"NanCe via CatKB.com" <[email protected]
> wrote in message
> >I have 3 semi-feral cats who have lived in a small shed for the past 5
> >years. I want to bring them indoors with my one cat. These outdoor
> >cats have always had good care and yearly vet visits. But I am
> >concerned about bringing them indoors and the terror they will go
> >through during this process. What if they escape my home and run
> >outdoors and leave the area???? I would never be able to get them back
> >then!!!! They do not use litter boxes...(I have left them in their
> >shed and they just look at it)...so how could I train them to use a
> >litter box, also?
> I don't think they would leave the area if they got out again as that is
> where their food is. First of all, make sure you have them spayed and
> neutured (I've seen ferals calm down more once spayed and neutured) and
> shots are up to date. They won't escape your home if you put them in a
> with a closed door at first.
> Try placing their food bowl closer and closer to the house. Eventually
> the door and bring the bowl into the opening of your house; they should
> into your house and start eating. See how they react then. Try closing
> door behind them while they're eating and see what they do. You will have
> do all of this very slowly. Don't be surprised if they're extremely
> and skittish, that's normal.
> The only problem with doing it this way is that it may be hard for you to
> them into the room that you wan't them to stay in. It may be easier to
> carriers outside and put them into them, then bring them into the house
> bring them into the assigned room. Have everything set up in there - the
> litter box (don't put the box near the food), food, towels or blanket.
> shutting the door to the room behind you, open the carriers; I've seen
> try to run UP walls the first time they were brought inside - scary at
> but once they got used to being in the room, everything was fine.
All mine have doen the window dance. They don't know what glass is so they
think they can jump out where thet see daylight.
$15 cat beds may be a great investment, if not get some card board boxes
they can curl up in. Copy paper boxes work great.
Put newspaper in every corner; where ever they use the paper, put a litter
pan there. They're basically saying "I want to use THAT spot". If you were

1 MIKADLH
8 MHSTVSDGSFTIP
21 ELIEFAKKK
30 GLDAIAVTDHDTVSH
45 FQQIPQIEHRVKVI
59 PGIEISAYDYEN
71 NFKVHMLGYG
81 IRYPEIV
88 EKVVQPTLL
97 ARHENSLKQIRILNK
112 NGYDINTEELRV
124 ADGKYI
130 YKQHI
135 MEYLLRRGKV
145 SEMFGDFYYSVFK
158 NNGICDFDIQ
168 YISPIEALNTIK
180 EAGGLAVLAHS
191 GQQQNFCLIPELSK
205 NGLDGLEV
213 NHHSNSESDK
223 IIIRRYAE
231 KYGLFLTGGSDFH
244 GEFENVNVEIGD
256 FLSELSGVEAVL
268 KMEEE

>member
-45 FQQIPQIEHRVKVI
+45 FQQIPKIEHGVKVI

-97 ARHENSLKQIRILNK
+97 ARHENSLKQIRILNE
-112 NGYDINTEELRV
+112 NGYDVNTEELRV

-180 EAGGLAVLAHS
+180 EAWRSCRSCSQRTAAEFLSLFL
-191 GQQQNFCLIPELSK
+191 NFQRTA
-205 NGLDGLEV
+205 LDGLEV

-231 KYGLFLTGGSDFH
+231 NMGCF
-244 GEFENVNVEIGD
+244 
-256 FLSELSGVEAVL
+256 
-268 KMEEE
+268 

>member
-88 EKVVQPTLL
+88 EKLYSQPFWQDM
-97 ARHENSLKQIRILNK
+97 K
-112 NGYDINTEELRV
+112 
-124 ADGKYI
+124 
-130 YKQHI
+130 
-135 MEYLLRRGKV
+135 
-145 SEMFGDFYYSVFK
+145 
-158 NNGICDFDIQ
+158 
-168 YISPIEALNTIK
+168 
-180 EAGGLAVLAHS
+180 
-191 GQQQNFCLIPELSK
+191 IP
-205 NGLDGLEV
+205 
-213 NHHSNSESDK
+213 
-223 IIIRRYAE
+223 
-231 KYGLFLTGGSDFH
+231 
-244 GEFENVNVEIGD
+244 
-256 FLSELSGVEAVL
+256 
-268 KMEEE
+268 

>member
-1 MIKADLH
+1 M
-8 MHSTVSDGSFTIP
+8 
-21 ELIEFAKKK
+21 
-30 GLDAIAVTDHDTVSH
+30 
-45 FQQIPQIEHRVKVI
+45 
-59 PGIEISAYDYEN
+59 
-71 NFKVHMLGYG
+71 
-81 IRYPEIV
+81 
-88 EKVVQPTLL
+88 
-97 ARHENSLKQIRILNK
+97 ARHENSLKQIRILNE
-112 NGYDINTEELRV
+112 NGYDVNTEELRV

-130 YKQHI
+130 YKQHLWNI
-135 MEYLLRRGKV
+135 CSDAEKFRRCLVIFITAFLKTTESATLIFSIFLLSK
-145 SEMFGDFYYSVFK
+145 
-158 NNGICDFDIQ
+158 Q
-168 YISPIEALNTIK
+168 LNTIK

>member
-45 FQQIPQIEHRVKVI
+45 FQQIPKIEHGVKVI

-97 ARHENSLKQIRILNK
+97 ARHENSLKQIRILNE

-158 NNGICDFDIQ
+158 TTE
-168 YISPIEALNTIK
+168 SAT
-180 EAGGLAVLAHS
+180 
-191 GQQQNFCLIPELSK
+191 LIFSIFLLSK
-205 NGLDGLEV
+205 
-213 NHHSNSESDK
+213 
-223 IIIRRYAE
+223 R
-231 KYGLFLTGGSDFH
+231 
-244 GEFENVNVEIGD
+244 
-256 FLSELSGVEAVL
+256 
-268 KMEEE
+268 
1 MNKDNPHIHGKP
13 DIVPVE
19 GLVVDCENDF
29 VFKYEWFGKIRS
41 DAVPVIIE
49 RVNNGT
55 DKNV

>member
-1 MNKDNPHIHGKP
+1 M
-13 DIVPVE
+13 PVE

designing a house you'd tell the architect where you wanted the bathroom,
right? Your new cats are telling you where they want the bathroom.
been there, doen that
made every mistake that can possible be made - twice
> panic if they do this, just make sure there's nothing in the room they can
> hurt themselves on. After a while, they'll calm down.
> Your present cat will need time to get used to them which is one reason
> they should be in their own room. The whole run of the house would be too
> much on them at first too. You can give them a towel to sleep on and then
> bring it out to your present cat and let her get used to their scent and
> versa. It's going to take a very long time; you will need to have lots of
> patience. *Don't* try and rush the introductions. This will be stressful
> for your present cat and she will need lots of extra attention too.
> They will learn to use the litter box if you provide one to them in the
> I think it is basically a natural instinct for them to want to go into a
> of litter rather than on your floor. They don't use the box outside in
> shed because they are going elsewhere outside.
> Give them lots of yummy food - if they're used to dry, try canned too. If
> they like it and eat enough of it, it'll make them more sleepy and
> Try some treats too like tuna or salmon or some chicken. Go in and sit
> them and pet them to get them used to you, but don't force it on them.
> try some soothing soft music on a radio too to relax them - we used to
> it on country at the shelter I used to work at. There's always classical
> but some of that stuff can be booming.
> It's great of you to do this, I hope everything works out okay.
> Message posted via CatKB.com